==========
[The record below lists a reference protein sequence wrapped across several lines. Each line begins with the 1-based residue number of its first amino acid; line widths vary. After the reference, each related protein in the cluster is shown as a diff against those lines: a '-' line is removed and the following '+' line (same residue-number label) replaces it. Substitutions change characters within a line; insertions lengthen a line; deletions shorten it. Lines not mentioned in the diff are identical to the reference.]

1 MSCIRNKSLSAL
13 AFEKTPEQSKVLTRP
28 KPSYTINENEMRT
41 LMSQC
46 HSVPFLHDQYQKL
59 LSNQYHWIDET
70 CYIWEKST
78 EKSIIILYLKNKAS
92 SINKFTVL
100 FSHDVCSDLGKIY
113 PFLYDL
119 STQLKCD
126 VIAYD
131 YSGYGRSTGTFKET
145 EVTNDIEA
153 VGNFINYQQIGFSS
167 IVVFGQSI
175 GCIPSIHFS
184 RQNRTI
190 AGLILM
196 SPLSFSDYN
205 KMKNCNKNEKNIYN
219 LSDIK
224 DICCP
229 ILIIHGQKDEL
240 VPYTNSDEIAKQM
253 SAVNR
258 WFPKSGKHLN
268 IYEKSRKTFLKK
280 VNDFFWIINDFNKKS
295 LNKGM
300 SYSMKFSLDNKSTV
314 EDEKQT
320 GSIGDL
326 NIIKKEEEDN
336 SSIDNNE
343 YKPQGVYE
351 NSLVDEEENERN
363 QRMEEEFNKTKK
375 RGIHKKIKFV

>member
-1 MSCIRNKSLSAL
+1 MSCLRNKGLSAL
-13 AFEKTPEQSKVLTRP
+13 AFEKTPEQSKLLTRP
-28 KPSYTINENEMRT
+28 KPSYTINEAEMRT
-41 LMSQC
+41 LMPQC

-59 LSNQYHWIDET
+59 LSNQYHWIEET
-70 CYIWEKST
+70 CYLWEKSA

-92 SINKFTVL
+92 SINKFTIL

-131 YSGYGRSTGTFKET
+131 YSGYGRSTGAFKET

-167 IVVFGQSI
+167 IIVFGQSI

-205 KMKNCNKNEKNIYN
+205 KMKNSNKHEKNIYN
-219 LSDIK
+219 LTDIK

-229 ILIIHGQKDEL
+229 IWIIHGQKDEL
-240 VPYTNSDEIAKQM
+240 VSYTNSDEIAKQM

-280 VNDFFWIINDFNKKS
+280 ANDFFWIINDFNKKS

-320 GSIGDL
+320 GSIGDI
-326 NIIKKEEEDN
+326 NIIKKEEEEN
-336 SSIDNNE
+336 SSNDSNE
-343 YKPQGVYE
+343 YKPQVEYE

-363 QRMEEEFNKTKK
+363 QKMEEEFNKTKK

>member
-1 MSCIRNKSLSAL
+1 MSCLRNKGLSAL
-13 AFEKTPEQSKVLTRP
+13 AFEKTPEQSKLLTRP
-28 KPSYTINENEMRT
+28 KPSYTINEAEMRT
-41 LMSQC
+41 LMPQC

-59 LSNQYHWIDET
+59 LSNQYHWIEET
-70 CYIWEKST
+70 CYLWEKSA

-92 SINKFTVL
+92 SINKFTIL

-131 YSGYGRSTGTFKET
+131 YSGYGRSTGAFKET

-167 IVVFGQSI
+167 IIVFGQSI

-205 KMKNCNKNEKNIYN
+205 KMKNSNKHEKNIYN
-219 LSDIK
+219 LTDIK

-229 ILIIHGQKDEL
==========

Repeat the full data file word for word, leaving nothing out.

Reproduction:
[The record below lists a reference protein sequence wrapped across several lines. Each line begins with the 1-based residue number of its first amino acid; line widths vary. After the reference, each related protein in the cluster is shown as a diff against those lines: a '-' line is removed and the following '+' line (same residue-number label) replaces it. Substitutions change characters within a line; insertions lengthen a line; deletions shorten it. Lines not mentioned in the diff are identical to the reference.]

1 MSCIRNKSLSAL
13 AFEKTPEQSKVLTRP
28 KPSYTINENEMRT
41 LMSQC
46 HSVPFLHDQYQKL
59 LSNQYHWIDET
70 CYIWEKST
78 EKSIIILYLKNKAS
92 SINKFTVL
100 FSHDVCSDLGKIY
113 PFLYDL
119 STQLKCD
126 VIAYD
131 YSGYGRSTGTFKET
145 EVTNDIEA
153 VGNFINYQQIGFSS
167 IVVFGQSI
175 GCIPSIHFS
184 RQNRTI
190 AGLILM
196 SPLSFSDYN
205 KMKNCNKNEKNIYN
219 LSDIK
224 DICCP
229 ILIIHGQKDEL
240 VPYTNSDEIAKQM
253 SAVNR
258 WFPKSGKHLN
268 IYEKSRKTFLKK
280 VNDFFWIINDFNKKS
295 LNKGM
300 SYSMKFSLDNKSTV
314 EDEKQT
320 GSIGDL
326 NIIKKEEEDN
336 SSIDNNE
343 YKPQGVYE
351 NSLVDEEENERN
363 QRMEEEFNKTKK
375 RGIHKKIKFV

>member
-1 MSCIRNKSLSAL
+1 MSCLRNKGLSAL
-13 AFEKTPEQSKVLTRP
+13 AFEKTPEQSKLLTRP
-28 KPSYTINENEMRT
+28 KPSYTINEAEMRT
-41 LMSQC
+41 LMPQC

-59 LSNQYHWIDET
+59 LSNQYHWIEET
-70 CYIWEKST
+70 CYLWEKSA

-92 SINKFTVL
+92 SINKFTIL

-131 YSGYGRSTGTFKET
+131 YSGYGRSTGAFKET

-167 IVVFGQSI
+167 IIVFGQSI

-205 KMKNCNKNEKNIYN
+205 KMKNSNKHEKNIYN
-219 LSDIK
+219 LTDIK

-229 ILIIHGQKDEL
+229 IWIIHGQKDEL
-240 VPYTNSDEIAKQM
+240 VSYTNSDEIAKQM

-280 VNDFFWIINDFNKKS
+280 ANDFFWIINDFNKKS

-320 GSIGDL
+320 GSIGDI
-326 NIIKKEEEDN
+326 NIIKKEEEEN
-336 SSIDNNE
+336 SSNDSNE
-343 YKPQGVYE
+343 YKPQVEYE

-363 QRMEEEFNKTKK
+363 QKMEEEFNKTKK

>member
-1 MSCIRNKSLSAL
+1 MSCLRNKGLSAL
-13 AFEKTPEQSKVLTRP
+13 AFEKTPEQSKLLTRP
-28 KPSYTINENEMRT
+28 KPSYTINEAEMRT
-41 LMSQC
+41 LMPQC

-59 LSNQYHWIDET
+59 LSNQYHWIEET
-70 CYIWEKST
+70 CYLWEKSA

-92 SINKFTVL
+92 SINKFTIL

-131 YSGYGRSTGTFKET
+131 YSGYGRSTGAFKET

-167 IVVFGQSI
+167 IIVFGQSI

-205 KMKNCNKNEKNIYN
+205 KMKNSNKHEKNIYN
-219 LSDIK
+219 LTDIK

-229 ILIIHGQKDEL